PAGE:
What Buhari must tell Trump

President Muhammadu Buhari left for the United States on Saturday at the start of a 3-day state visit that will climax with a meeting with American President Donald Trump today, April 30. The visit is at the instance of the host president. Buhari’s Special Adviser on Media and Publicity, Mr. Femi Adesina, in a statement in Abuja, Friday, said the meeting would “discuss ways to enhance the strategic partnership between the two countries, advance shared priorities such as: promoting economic growth, fighting terrorism and other threats to peace and security.

“The meeting will further deepen the US-Nigeria relationship as the United States considers Nigeria’s economic growth, security and leadership in Africa to be critical aspects of their strategic partnership”. Later in the day, Adesina said, Buhari “will meet with a group of business persons in agriculture and agro-processing, dairy and animal husbandry.’’

Before Buhari jetted out, meetings had been scheduled on April 26 and 27 between senior Nigerian government officials and executives of major US companies in the areas of agriculture, aviation and transportation. In aviation, the Nigerian officials would be meeting with Boeing, the largest aircraft manufacturer in the world, on the National Carrier Project.

On agriculture, the meeting with large equipment manufacturers will focus on harvesting and post harvesting equipment. In the area of transportation, the officials will meet with the GE-led consortium for the implementation of the interim phase of the narrow gauge rail concession. “In the interim phase”, Adesina explained, “a substantive concession agreement will be negotiated and finalized to provide the consortium the opportunity to invest an estimated $2bn, to modernize the rail line from Lagos to Kano (Western Line) and from Port Harcourt to Maiduguri (Eastern Line). During the meeting, the concession framework and the interim phase framework agreements are expected to be signed.’’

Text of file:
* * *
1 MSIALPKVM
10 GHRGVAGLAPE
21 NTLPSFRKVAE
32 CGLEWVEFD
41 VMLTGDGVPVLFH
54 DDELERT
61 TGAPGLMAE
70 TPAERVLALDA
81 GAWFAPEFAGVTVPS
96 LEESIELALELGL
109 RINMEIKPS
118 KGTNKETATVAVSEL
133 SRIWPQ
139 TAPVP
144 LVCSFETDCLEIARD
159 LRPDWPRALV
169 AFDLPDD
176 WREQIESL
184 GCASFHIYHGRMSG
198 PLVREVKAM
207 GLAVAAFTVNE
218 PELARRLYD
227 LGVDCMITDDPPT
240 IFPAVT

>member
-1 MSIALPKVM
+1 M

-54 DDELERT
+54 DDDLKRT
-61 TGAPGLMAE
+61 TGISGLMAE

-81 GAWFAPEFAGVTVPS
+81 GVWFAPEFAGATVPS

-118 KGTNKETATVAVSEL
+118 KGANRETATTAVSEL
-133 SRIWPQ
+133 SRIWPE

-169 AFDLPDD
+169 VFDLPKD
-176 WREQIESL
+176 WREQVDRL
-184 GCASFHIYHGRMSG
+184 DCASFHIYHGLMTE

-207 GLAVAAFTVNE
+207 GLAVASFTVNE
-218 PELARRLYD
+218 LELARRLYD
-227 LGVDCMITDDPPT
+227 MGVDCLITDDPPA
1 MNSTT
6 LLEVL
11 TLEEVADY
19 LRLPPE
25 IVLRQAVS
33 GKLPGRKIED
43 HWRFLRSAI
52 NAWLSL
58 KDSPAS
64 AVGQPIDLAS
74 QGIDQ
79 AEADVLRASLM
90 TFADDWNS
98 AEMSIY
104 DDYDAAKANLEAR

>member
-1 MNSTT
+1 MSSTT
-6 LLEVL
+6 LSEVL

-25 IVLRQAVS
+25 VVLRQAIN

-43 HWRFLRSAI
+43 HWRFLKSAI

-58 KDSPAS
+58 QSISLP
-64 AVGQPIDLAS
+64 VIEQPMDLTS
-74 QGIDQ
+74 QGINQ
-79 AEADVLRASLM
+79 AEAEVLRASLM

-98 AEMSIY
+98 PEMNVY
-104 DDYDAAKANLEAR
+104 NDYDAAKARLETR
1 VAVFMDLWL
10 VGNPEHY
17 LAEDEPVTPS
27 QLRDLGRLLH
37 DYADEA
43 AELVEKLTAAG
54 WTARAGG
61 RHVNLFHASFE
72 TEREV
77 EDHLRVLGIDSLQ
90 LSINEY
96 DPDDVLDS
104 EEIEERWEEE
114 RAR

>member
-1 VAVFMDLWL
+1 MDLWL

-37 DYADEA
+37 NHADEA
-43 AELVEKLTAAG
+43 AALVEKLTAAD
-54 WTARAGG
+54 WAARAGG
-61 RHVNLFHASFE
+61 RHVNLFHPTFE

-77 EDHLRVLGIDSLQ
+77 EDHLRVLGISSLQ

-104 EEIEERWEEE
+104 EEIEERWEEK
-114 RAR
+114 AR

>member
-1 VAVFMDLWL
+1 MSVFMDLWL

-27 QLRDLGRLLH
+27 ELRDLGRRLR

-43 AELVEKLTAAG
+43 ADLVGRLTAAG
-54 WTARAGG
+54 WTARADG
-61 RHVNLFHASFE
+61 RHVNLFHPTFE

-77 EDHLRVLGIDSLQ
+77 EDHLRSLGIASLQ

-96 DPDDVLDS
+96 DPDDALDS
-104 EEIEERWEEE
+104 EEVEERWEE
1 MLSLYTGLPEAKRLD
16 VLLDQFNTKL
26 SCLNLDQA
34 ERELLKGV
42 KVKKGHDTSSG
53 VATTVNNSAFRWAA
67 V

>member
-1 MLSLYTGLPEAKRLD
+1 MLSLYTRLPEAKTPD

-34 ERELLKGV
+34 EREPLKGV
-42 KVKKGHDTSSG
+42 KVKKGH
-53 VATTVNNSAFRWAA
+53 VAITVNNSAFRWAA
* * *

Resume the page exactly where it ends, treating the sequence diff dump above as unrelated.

We note that Buhari’s visit is coming two months after that of former US Secretary of State Mr. Tillerson. That meeting ended abruptly when Tillerson was recalled to Washington and then sacked by Trump. The circumstances of his dismissal are no business of ours. However, we must tell the Americans that much as we need them, we are not coming to them with a begging bowl. We shall not compromise our national interest just to receive a promise of American aid.

We recall that Buhari and other African leaders, while attending this month’s Commonwealth Heads of Government Meeting in London, were arm-twisted by the British government represented by Prime Minister Theresa May to decriminalise same sex relationship. Nigeria banned it in 2011. We urged Buhari, in an editorial, not to succumb to the veiled blackmail. We have cause to believe he stood his ground as the matter never came up again in the course of the meeting. Nigerians are proud of him.

We suspect that in Washington DC, the same matter will be broached by Buhari’s host, Mr. Trump. If he does not raise it personally, some senior Administration officials who have Trump’s ears, are bound to bring it up. But a good majority of Nigerians expect Buhari to be “sure and steadfast”, the same way as he did in London. Enjoy a safe trip. Mr. President.

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